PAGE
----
Let’s all mail on January 1 and July 1 and go on vacation 90 days later. Sounds easy, doesn’t it? Well, you can forget that idea now. Good timing is important, and only constant testing will show you the best mailing times. You need to mail prior to when your customers will need to buy your products or services. Don’t set up your lemonade stand outside when it’s 10 degrees; there won’t be any customer traffic. And anyway, your lemonade will freeze, and so will you.
Get on your competitors’ mailing lists and find out when they send their direct mail. Then you can decide whether you want to start before or after them. If you’re just not sure when the timing is best, do half of your mailing on one date and the other half 30 days later. Your response will give you the answer for the future.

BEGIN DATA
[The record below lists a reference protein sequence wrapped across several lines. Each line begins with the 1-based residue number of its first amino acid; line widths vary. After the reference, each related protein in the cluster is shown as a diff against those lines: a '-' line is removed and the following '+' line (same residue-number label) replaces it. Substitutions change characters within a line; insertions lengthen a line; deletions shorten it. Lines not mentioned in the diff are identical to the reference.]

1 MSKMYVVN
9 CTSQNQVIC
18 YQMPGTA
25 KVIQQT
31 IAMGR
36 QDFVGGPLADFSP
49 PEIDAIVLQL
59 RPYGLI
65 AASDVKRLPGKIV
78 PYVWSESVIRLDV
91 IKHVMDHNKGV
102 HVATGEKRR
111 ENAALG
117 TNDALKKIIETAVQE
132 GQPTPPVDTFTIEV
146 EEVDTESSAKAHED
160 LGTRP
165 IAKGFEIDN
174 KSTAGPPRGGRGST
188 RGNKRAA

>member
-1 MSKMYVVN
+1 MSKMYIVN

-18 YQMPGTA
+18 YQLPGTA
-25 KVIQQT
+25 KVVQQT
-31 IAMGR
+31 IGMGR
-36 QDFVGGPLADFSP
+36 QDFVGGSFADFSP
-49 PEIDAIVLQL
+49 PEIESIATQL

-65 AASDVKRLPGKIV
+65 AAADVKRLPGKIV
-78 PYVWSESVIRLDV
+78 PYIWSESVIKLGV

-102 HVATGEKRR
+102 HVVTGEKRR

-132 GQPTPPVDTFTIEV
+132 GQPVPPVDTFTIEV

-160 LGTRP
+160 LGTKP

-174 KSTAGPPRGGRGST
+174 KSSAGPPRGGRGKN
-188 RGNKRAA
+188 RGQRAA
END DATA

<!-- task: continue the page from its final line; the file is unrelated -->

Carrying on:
Are your products seasonal, and have you tested previous mailings to determine how early to mail? Can you do off-season promotional or clearance-sale mailings? Maybe your products can easily be sold year round by direct mail with good response. If that’s the case, and you’re on a limited budget, then split your mailings into six or eight parts and spread the cost while profiting from previous mailings.
If your products sell better in warm or cold weather, then divide your list by ZIP code to separate the northern and southern parts of the country. Mail to one part of the country prior to potential customer needs and wait on the other half until the weather is close to changing.
Timing helps you use your resources to their best advantage and get sales when customers are most apt to buy. Watch what your competitors are doing and keep testing, monitoring, and adjusting your timing.